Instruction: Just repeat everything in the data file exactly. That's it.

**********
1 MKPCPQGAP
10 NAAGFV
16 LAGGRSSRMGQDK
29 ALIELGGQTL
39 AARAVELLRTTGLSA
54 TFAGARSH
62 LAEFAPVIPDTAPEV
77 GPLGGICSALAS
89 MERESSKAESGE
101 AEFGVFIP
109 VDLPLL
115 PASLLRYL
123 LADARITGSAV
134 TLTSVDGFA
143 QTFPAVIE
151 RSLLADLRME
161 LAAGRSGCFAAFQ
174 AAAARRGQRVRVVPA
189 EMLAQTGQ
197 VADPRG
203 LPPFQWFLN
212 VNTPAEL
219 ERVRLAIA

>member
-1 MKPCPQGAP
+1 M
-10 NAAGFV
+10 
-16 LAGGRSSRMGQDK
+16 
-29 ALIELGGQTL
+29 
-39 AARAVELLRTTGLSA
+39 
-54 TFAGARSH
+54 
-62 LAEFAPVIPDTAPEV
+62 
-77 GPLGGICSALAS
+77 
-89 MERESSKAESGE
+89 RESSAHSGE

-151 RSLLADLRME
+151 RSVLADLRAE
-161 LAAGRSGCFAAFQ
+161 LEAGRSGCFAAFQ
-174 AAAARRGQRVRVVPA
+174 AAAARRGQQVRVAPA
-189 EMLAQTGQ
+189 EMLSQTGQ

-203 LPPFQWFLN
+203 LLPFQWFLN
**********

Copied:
1 MKPCPQGAP
10 NAAGFV
16 LAGGRSSRMGQDK
29 ALIELGGQTL
39 AARAVELLRTTGLSA
54 TFAGARSH
62 LAEFAPVIPDTAPEV
77 GPLGGICSALAS
89 MERESSKAESGE
101 AEFGVFIP
109 VDLPLL
115 PASLLRYL
123 LADARITGSAV
134 TLTSVDGFA
143 QTFPAVIE
151 RSLLADLRME
161 LAAGRSGCFAAFQ
174 AAAARRGQRVRVVPA
189 EMLAQTGQ
197 VADPRG
203 LPPFQWFLN
212 VNTPAEL
219 ERVRLAIA

>member
-1 MKPCPQGAP
+1 M
-10 NAAGFV
+10 
-16 LAGGRSSRMGQDK
+16 
-29 ALIELGGQTL
+29 
-39 AARAVELLRTTGLSA
+39 
-54 TFAGARSH
+54 
-62 LAEFAPVIPDTAPEV
+62 
-77 GPLGGICSALAS
+77 
-89 MERESSKAESGE
+89 RESSAHSGE

-151 RSLLADLRME
+151 RSVLADLRAE
-161 LAAGRSGCFAAFQ
+161 LEAGRSGCFAAFQ
-174 AAAARRGQRVRVVPA
+174 AAAARRGQQVRVAPA
-189 EMLAQTGQ
+189 EMLSQTGQ

-203 LPPFQWFLN
+203 LLPFQWFLN